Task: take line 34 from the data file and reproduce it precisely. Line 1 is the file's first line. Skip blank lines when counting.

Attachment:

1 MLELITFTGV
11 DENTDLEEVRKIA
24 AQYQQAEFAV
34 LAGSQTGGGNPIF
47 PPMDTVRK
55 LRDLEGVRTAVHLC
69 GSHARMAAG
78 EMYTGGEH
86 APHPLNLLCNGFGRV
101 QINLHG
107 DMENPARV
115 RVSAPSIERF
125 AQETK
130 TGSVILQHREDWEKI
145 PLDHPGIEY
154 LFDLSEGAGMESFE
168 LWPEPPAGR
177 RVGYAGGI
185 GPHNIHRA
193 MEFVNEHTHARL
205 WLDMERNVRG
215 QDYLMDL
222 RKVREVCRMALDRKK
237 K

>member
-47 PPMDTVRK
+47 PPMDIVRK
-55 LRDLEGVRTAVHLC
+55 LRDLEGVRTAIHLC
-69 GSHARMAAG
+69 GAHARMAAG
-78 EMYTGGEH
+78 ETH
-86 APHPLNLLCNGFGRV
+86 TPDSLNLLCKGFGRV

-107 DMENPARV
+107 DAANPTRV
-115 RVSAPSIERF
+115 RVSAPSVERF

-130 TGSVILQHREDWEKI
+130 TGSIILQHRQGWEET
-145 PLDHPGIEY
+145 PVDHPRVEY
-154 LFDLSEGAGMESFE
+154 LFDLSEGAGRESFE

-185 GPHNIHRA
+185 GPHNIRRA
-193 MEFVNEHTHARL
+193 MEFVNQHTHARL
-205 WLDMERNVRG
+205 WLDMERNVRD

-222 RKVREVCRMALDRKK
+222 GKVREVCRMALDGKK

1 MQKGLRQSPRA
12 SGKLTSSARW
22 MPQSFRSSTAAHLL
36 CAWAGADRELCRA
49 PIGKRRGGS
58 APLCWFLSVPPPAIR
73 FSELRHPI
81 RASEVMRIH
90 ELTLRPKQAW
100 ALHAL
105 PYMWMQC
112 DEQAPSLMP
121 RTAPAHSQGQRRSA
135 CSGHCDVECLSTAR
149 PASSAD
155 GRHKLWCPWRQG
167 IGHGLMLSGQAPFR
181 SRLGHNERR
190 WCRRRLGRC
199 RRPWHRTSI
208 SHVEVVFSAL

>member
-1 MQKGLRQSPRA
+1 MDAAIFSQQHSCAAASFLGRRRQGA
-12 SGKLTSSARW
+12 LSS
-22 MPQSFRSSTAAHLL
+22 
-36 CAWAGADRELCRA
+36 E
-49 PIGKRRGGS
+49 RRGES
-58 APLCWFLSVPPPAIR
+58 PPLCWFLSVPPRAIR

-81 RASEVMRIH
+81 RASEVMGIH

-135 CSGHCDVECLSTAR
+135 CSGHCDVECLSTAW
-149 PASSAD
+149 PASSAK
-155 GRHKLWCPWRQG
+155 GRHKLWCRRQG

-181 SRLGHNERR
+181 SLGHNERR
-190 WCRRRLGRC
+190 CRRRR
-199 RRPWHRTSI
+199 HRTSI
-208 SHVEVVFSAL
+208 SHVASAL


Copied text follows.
-86 APHPLNLLCNGFGRV